TV producer enters video game world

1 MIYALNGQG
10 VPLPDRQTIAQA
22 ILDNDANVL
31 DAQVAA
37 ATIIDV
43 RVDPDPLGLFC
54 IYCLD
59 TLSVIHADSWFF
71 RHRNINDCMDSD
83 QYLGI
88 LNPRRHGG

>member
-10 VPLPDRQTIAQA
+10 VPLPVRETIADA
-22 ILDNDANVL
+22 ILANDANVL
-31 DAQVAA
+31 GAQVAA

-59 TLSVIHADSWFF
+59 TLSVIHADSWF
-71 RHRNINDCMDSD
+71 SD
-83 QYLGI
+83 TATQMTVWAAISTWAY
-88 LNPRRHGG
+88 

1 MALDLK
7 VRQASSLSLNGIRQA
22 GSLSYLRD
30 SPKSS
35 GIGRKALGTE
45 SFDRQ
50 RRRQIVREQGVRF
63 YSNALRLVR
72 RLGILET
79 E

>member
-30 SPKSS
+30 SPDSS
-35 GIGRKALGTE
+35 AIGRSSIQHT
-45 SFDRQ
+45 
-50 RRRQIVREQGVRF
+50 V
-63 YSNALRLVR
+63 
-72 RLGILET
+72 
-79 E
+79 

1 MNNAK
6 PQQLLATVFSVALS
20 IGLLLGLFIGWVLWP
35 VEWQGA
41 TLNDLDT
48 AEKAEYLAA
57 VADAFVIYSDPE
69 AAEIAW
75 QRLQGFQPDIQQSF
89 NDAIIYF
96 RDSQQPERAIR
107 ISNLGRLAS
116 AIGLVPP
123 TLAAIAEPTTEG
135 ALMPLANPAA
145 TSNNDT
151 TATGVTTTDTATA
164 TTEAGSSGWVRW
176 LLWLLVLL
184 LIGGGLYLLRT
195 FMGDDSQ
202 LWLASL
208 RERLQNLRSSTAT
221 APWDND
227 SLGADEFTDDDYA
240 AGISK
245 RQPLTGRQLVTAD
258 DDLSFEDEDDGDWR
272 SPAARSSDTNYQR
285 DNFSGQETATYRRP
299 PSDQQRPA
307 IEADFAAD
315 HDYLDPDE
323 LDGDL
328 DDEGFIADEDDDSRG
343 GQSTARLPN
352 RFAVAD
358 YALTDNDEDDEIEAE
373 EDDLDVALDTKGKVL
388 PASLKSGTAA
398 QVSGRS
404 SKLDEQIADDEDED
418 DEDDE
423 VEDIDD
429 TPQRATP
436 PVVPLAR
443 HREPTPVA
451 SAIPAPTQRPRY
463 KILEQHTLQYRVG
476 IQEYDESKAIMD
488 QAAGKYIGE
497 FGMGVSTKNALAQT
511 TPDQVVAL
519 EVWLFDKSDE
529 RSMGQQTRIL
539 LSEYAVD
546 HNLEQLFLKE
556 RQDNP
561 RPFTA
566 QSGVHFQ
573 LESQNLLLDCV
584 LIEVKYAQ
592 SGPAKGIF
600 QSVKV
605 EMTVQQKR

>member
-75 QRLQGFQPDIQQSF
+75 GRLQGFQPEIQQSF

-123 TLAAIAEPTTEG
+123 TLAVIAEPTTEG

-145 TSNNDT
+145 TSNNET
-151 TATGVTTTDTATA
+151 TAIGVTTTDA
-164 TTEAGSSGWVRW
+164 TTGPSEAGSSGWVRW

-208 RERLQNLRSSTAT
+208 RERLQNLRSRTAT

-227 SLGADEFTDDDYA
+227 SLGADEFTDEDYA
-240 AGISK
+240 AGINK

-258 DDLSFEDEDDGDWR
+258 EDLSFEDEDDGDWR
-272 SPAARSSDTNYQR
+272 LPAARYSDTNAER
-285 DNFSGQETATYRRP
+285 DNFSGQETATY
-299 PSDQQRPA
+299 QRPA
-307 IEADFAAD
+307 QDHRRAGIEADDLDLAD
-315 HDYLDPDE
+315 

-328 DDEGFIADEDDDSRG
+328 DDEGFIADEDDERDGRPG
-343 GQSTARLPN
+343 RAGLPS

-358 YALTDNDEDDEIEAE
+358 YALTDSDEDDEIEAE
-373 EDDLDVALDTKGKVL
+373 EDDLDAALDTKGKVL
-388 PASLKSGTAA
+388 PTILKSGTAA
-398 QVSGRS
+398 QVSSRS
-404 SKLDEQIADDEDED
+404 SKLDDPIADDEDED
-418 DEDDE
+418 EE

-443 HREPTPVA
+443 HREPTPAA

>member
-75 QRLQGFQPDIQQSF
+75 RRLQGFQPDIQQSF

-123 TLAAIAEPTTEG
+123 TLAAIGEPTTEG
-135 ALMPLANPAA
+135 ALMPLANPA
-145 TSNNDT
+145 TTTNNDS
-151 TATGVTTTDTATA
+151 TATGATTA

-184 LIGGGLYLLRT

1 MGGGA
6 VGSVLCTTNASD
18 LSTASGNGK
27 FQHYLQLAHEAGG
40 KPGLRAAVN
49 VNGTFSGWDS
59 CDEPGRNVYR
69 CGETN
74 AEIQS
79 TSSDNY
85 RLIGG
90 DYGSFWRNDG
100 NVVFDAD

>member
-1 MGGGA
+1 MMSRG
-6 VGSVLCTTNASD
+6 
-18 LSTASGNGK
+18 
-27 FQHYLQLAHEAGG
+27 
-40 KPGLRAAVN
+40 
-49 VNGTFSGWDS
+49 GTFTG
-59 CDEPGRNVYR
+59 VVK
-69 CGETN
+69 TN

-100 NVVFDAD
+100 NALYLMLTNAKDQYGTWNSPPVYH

MTV has forged an exclusive pact with Jerry Bruckheimer to produce videogames — the first such deal any film or TV producer has made in the vidgame world.Accord also marks the first major move in the vidgame space for MTV since it released music title “Rock Band,” from “Guitar Hero” developer Harmonix, last month. The only similar partnership is that of Electronic Arts with Steven Spielberg, though in that case the director is actually helping to create three games, not producing them. Bruckheimer and MTV will create a co-owned gaming studio that will develop videogame properties. It’s not expected to develop games based on films Bruckheimer produces, as the interactive rights to those are typically owned by studios. “We’ve been researching videogames for quite a while, trying to find the most talented people to partner with,” Bruckheimer said of the move. MTV will own and publish games developed by the studio, with the name of the “Pirates of the Caribbean” and “CSI” exec producer prominently featured, just like on his movies and TV shows. Partners are surely hoping Bruckheimer will become a brand in the videogame world the way he already has in movies and TV. Currently, the only analogous individual in the vidgame biz is Tom Clancy, whose name is on a number of military and espionage games published by Ubisoft. “Jerry has become a brand because the entertainment products he develops connect so well to our audience,” said MTV exec veep Jeff Yapp, who oversees vidgames for the cable conglom. “We want him to take that same insightfulness into gaming.” Bruckheimer’s extensive connections and influence in showbiz will likely be utilized as well, since he can help bring in creatives from traditional media to work on his vidgames. “When I moved to TV, I got people from features to join, and I plan to rely on the same talent pool and marry them with the gaming community,” he told Daily Variety. Since the partnership was just formed, MTV and Bruckheimer haven’t yet identified any projects they will develop. Yapp noted there are no particular genres in mind and that they may work on virtual worlds and casual, downloadable games as well as major console releases. Deal is part of a major push by MTV into vidgames in the past year. Company has said it will be investing $500 million, much of which will surely be utilized for Bruckheimer-produced titles. In addition, Harmonix, which MTV bought for $175 million last year, is known to be working on both a “Rock Band” sequel and a new original property. Though limited supplies have kept “Rock Band” off the bestseller lists so far, Yapp said the title has essentially sold out at retail outlets, and MTV believes it’s well positioned to sell strongly throughout next year. A version for PlayStation 2 was just released this week. Beyond some consulting on games based on his films, Bruckheimer has never before worked in the vidgame arena. Just as most studios are expanding their involvement in videogames, producers are increasingly looking to get involved in the fast-growing biz, which has seen revenue boom 50% this year.